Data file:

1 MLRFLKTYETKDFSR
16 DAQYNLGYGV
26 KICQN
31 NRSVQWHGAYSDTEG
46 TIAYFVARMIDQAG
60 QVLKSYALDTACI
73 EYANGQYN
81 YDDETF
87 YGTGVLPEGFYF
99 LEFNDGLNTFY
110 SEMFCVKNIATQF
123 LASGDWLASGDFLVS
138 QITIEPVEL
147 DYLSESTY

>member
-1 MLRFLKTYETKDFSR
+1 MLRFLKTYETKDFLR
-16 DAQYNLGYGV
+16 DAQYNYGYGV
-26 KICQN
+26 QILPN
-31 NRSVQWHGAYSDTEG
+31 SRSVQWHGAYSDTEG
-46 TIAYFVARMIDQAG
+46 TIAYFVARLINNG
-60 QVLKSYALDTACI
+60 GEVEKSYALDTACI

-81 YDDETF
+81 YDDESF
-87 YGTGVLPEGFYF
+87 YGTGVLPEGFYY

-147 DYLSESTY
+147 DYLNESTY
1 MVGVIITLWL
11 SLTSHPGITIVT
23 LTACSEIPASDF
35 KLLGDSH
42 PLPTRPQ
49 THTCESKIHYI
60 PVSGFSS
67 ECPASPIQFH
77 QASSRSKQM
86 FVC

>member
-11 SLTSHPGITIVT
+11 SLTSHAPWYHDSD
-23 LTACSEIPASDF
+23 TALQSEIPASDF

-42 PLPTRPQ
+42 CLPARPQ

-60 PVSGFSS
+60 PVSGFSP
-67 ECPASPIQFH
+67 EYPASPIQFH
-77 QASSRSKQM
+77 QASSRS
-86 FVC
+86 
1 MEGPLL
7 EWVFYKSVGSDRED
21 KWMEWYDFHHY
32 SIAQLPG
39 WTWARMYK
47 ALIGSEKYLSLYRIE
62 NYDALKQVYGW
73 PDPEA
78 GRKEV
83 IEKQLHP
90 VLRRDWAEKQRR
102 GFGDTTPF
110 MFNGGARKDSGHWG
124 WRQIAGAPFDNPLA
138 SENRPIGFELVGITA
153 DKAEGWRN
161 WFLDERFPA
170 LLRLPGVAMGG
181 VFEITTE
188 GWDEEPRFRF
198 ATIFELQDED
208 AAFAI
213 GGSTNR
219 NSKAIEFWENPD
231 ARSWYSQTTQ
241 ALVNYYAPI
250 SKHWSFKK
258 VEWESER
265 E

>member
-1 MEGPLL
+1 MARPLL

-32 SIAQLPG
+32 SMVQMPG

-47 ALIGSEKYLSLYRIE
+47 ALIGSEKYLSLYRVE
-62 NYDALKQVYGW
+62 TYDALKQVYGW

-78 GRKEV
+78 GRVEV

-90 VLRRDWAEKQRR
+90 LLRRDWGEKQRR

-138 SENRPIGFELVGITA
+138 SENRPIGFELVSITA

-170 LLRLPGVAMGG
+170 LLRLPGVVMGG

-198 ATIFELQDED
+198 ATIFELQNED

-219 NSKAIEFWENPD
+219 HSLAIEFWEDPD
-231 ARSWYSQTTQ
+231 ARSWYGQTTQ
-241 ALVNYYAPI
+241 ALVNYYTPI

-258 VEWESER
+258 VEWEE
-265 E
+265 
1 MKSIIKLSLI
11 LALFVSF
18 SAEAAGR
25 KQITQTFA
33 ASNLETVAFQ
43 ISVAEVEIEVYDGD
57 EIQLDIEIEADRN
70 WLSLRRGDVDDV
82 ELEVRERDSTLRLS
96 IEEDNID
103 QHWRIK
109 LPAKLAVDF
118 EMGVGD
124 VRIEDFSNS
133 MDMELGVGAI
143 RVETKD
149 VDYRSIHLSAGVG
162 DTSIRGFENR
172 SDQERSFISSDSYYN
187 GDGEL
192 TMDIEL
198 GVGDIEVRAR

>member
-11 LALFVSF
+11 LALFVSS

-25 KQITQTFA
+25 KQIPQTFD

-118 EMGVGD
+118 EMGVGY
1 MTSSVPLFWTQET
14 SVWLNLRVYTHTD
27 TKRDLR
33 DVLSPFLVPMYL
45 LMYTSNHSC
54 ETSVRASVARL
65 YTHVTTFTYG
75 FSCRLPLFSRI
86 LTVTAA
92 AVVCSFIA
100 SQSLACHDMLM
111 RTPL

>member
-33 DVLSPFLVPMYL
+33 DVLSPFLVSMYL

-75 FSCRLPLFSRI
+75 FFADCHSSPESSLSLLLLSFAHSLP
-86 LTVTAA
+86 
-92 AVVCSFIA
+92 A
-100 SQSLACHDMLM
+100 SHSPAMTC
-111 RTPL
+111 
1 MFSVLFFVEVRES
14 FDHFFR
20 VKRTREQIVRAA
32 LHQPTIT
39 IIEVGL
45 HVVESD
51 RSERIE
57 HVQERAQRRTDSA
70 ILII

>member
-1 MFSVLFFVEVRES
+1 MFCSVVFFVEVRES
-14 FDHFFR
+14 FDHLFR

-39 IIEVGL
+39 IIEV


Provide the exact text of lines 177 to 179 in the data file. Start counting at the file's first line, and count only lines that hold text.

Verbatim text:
51 RSERIE
57 HVQERAQRRTDSA
70 ILII